…White people in every part of early America directly or indirectly benefitted from the “peculiar institution” of slavery. It created wealth for white families and oppressed the African-Americans forced to perform labor in service to them. This labor allowed wealthy men and women the luxury of free time and money to get their portraits painted at a hefty price by a well-known artist. As Athens notes, museums have the power to engage with an underscore this part of American history: “I think museums can play a part in social justice movements through honest, clear-eyed reassessments of the stories they tell, what those stories privilege, and what they obscure.” Restoring people of color to American museums isn’t just about editing collections or artwork on display, it must also address the labels we have attached to them for hundreds of years.

READ: Can Art Museums Help Illuminate Early American Connections To Slavery?

What took so long??? Massachusetts museums, thank you!

****

 

 

 

“Transformation Mask” does not simulate a specific Indigenous ceremony, but its digital transformation of the gallery is meant to emulate the experience of dancing and wearing a transformation mask. “The mask is about bridging, and my intent really was to bring the non-Indigenous viewer into that cultural world,” Hunt told Hyperallergic.  “When you go look at our masks you are generally going to a gallery or museum, and in that context the masks are not masks but rather sculptures, not something you can wear or interact with.”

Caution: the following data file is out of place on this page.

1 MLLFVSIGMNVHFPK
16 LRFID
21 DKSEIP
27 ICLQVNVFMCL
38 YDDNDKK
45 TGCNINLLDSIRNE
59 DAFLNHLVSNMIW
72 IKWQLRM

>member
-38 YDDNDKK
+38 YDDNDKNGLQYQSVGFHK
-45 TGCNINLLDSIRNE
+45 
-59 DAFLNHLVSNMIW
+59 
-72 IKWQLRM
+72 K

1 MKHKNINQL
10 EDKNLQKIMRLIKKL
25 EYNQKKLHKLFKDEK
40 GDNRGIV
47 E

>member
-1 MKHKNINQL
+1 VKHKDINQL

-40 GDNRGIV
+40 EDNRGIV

The Audain Museum calls “Transformation Mask” a “hybrid between the physicality of a transformation mask and the ephemeral experience of being part of the transformation.” But the installation, and transformation masks in general, might better be understood as an interface. “They are an interface with the unseen, whether it be the spirit world or the internet,” Hunt said. Through his creation, the viewer briefly inhabits another experience, another world and culture.